When I’m not writing science fiction, sometimes I write about science — specifically about everyday things you can notice and experiment with. Like ketchup that won’t come out of the bottle, optical illusion that baffles you, the paper airplane that you fly across the classroom (or did once upon a time). I also write about writing — about why I write and how you can write, too. Sometimes I write about gender issues. And on a few rare occasions, overwhelmed by the connectedness of things, I write about science and gender and writing all at the same time.
I recently wrote an essay about how Robert Heinlein and the Holy Roman Catholic Church made me the writer I am today. You can read it here. This essay, and a yet-to-be-written article, will be in a special issue of LIGHTSPEED magazine titled Women Destroy Science Fiction!
When I was just out of college, I learned to juggle from Juggling for the Complete Klutz, a slim paperback that came with juggling cubes. A couple of decades later, I ended up working for Klutz, the publisher of that slim paperback. I wrote kids’ science activity books that come with the tools and stuff you need to experiment and explore. Some of my favorite Klutz projects are:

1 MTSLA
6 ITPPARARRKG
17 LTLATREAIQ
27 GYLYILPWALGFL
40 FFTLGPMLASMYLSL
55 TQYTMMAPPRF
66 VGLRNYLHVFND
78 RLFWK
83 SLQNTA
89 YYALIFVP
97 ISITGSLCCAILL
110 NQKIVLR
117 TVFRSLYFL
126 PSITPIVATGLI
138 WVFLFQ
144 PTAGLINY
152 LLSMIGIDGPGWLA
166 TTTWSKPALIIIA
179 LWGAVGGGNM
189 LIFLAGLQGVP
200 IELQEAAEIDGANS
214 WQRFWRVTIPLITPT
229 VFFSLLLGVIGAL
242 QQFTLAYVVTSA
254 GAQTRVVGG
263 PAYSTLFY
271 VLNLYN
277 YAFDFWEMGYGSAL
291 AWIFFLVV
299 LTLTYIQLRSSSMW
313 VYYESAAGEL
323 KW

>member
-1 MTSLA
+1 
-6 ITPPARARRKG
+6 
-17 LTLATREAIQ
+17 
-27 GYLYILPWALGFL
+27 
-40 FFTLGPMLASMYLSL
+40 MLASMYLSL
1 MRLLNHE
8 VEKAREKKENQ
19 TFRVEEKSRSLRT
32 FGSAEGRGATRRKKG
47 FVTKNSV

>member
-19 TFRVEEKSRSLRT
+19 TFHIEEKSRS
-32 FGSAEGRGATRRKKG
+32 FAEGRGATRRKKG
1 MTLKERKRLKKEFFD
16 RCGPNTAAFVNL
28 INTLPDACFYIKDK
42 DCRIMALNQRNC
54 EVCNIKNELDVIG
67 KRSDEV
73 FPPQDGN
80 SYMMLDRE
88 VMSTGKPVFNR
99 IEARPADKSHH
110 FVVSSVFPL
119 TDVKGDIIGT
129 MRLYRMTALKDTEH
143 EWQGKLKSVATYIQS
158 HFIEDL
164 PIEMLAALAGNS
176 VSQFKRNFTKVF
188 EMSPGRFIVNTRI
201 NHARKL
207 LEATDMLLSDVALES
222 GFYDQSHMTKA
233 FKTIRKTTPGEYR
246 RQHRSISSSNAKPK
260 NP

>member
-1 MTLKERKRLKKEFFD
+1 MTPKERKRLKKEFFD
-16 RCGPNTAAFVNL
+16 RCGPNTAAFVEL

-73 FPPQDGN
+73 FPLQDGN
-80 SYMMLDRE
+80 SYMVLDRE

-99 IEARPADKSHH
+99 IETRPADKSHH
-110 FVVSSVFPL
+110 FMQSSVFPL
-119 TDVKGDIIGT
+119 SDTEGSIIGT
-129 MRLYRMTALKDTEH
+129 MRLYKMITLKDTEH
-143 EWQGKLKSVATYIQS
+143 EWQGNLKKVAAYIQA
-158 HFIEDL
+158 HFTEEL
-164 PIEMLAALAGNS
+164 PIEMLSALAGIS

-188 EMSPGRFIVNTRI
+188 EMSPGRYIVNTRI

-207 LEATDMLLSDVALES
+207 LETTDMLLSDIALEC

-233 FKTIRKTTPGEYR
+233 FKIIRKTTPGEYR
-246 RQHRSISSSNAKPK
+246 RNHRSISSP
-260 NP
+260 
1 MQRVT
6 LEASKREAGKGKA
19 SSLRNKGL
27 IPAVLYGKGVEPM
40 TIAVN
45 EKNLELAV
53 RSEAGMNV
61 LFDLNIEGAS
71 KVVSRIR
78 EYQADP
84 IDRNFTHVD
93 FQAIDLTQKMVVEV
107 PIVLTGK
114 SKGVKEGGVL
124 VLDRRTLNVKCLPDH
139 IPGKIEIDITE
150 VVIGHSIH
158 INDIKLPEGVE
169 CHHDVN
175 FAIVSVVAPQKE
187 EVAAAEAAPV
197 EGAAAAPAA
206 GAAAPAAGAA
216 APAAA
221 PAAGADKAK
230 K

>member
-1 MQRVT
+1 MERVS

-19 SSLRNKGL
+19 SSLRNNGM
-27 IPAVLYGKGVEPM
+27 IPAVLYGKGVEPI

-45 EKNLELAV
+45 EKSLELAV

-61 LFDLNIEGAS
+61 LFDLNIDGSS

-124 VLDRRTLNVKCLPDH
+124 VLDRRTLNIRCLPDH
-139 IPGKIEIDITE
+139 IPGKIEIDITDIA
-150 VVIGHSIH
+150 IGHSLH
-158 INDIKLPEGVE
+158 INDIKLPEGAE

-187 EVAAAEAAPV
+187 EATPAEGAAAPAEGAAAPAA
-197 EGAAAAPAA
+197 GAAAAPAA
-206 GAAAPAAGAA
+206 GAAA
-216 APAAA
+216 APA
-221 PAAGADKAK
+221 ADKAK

- The Book of Impossible Objects, a compendium of the impossible, which comes with weird objects to make and experiment with.
- Star Wars Folded Flyers, which came with instructions for folding your own fleet of 30 paper starfighters that really fly
- Paper Flying Dragons, which includes 12 different dragons to make and fly
- LEGO Chain Reactions, a book that shows you how to build Rube Goldberg machines with LEGO bricks.
Fantasy and Science Fiction
My friend Paul Doherty and I write a column about science for the Magazine of Fantasy and Science Fiction. You can find them online at the SFSite.
For more than 20 years, I was a senior writer at the Exploratorium, San Francisco’s museum of science, art, and human perception. It’s a marvelous place and I still visit as often as I can. Working at the Exploratorium taught me how to explore, experiment, and ask questions — essential skills for any scientist or writer. The Exploratorium store carries some of the books that I wrote and copies of the magazine that I edited for the museum.